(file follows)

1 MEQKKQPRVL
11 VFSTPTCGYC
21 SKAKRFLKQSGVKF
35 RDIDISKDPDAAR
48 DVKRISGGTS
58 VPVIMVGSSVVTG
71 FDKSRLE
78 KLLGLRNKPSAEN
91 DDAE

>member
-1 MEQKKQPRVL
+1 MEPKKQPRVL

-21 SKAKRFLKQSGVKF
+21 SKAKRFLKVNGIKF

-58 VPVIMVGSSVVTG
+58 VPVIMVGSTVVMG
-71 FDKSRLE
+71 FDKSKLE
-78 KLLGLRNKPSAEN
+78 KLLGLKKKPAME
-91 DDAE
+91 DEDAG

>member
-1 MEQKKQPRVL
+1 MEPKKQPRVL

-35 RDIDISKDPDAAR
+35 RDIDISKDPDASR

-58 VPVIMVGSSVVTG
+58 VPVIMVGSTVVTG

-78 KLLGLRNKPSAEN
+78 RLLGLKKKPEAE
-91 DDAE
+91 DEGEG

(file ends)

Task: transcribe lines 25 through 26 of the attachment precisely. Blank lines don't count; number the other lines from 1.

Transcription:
+1 MEPKKQPRVL

-35 RDIDISKDPDAAR